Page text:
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Tuesday, May 30 • 5:00pm - 5:30pm
(Objects) The Treatment of Two Terracotta Architectural Reliefs by Andrea della Robbia at The Metropolitan Museum of Art

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The Metropolitan Museum of Art has among its extensive collection of Renaissance-period glazed terracotta, two masterpieces by Andrea della Robbia (1435-1523) that have recently undergone major conservation treatment. The lunette of Saint Michael the Archangel, which sustained extensive damage after a tragic fall in 2008, returned to The Met's galleries in 2015 after years of meticulous reconstruction, filling, and inpainting of losses, with results that are only visible at close range. More recently, a large tondo with a central representation of the cardinal virtue Prudence was treated in preparation for the current exhibition Della Robbia: Sculpting with Color in Renaissance Florence, returning the piece to public view after being kept in storage for more than a generation. While daunting, the treatment of the Saint Michael lunette was relatively straightforward, but culminated in the creation of an elegant mounting system designed and fabricated by The Met's preparators. The new mounting system was designed to secure each of the sculpture's original 12 interlocking sections independently while allowing the relief to be seen clearly as a whole. In addition to a review of this mount, some discussion of visual choices regarding the separation between the sections will be included in this presentation. The massive tondo of Prudence, composed of 15 molded and modelled sections comprising a central tondo surrounded by a colorful garland, was found to be structurally unstable in its 150-year-old mount, as well as having many aesthetic issues due to previous restoration campaigns. Conservators disassembled the sections with the goal of remounting this large work in preparation for travel. Following disassembly, the sections could be more carefully examined, and the surfaces were cleaned revealing a previously unknown numbering system. This discovery led to fruitful collaboration between conservators and curators to determine the final and dramatically different arrangement of the tondo's garland. To prepare Prudence for travel, an innovative mounting system was developed and fabricated by the conservators. Inspired by the mounting system created for Saint Michael the Archangel but modified for the more massive tondo, an aluminum honeycomb backing panel combined with carbon fiber clips allowed the tondo to travel safely and be displayed in the galleries. Details about the Prudence tondo's disassembly process, the rearrangement of the garland sections, as well as the fabrication of the carbon fiber clips will be highlighted in this talk.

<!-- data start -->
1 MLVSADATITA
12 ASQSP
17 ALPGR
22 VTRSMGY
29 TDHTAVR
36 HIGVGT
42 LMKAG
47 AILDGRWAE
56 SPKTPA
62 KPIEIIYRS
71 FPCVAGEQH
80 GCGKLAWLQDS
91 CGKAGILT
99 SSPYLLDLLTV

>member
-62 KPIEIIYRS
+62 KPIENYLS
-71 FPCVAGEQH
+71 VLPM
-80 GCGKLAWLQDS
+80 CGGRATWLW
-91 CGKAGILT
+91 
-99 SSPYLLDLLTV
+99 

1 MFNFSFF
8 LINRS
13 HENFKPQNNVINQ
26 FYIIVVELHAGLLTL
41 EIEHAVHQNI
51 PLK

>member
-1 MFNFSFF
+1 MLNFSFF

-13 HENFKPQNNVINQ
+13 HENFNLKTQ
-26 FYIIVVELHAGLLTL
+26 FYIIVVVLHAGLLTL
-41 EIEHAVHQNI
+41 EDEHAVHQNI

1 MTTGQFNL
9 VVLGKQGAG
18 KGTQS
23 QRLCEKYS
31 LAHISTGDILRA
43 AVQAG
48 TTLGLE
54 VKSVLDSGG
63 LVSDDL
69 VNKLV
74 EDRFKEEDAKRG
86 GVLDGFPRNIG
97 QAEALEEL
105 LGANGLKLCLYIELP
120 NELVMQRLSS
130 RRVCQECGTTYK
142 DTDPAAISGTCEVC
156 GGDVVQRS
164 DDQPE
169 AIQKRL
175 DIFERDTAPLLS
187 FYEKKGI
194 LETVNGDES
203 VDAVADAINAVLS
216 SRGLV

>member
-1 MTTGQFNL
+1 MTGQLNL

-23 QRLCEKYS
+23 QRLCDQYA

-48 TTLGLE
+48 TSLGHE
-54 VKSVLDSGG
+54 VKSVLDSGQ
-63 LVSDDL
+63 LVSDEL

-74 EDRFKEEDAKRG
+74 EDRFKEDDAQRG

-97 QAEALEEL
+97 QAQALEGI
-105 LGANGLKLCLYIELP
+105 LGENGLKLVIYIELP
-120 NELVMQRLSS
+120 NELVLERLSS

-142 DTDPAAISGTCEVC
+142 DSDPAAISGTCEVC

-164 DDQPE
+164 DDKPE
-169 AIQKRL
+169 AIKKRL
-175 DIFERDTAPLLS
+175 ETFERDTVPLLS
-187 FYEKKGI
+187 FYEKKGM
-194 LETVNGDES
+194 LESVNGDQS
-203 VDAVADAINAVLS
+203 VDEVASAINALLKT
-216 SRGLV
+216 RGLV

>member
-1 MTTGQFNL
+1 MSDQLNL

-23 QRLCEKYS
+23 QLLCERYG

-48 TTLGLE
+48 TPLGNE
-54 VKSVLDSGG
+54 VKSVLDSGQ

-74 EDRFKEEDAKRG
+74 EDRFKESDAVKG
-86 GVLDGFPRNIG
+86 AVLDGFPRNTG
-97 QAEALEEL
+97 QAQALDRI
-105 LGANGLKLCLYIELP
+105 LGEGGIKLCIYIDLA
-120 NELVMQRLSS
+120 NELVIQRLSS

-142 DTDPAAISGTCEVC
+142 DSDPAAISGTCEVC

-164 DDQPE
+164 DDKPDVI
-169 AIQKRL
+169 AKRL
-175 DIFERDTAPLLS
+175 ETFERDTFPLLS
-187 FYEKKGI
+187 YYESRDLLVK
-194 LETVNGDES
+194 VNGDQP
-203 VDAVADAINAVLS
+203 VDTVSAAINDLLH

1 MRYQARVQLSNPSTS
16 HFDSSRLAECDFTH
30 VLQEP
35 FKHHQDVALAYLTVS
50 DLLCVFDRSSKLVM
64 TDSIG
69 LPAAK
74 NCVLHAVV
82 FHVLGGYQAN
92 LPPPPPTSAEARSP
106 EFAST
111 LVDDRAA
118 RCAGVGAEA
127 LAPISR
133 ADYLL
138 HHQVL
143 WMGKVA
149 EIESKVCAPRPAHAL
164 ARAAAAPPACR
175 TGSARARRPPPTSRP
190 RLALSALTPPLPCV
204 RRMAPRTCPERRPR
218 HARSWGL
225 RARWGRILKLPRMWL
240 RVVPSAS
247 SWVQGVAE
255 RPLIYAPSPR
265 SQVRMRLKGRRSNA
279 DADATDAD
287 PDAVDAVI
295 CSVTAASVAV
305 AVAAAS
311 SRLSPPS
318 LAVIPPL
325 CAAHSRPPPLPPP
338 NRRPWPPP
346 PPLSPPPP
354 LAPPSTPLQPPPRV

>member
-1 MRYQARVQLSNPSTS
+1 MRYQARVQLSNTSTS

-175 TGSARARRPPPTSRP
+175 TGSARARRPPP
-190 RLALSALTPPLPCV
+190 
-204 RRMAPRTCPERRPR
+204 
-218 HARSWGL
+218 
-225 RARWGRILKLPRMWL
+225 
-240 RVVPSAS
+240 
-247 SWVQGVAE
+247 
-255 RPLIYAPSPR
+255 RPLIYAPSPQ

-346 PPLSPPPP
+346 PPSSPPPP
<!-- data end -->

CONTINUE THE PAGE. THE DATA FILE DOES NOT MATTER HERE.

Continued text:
avatar for Carolyn Riccardelli

Carolyn Riccardelli

Conservator, Objects Conservation, The Metropolitan Museum of Art
Carolyn Riccardelli is a conservator in the Department of Objects Conservation at The Metropolitan Museum of Art where she is responsible for structural issues related to large-scale objects. From 2005-2014 her primary project was Tullio Lombardo’s Adam for which she was the principal... Read More →

avatar for Wendy Walker

Wendy Walker

Conservator, The Metropolitan Museum of Art
Wendy Walker specializes in the conservation of ceramics and has a special interest in the technology of pottery. After conservation training at West Dean College in England, she worked at the British Museum and Victoria & Albert Museum and as site conservator on several excavations... Read More →

Tuesday May 30, 2017 5:00pm - 5:30pm CDT
Crystal Ballroom B Lobby Level, West Tower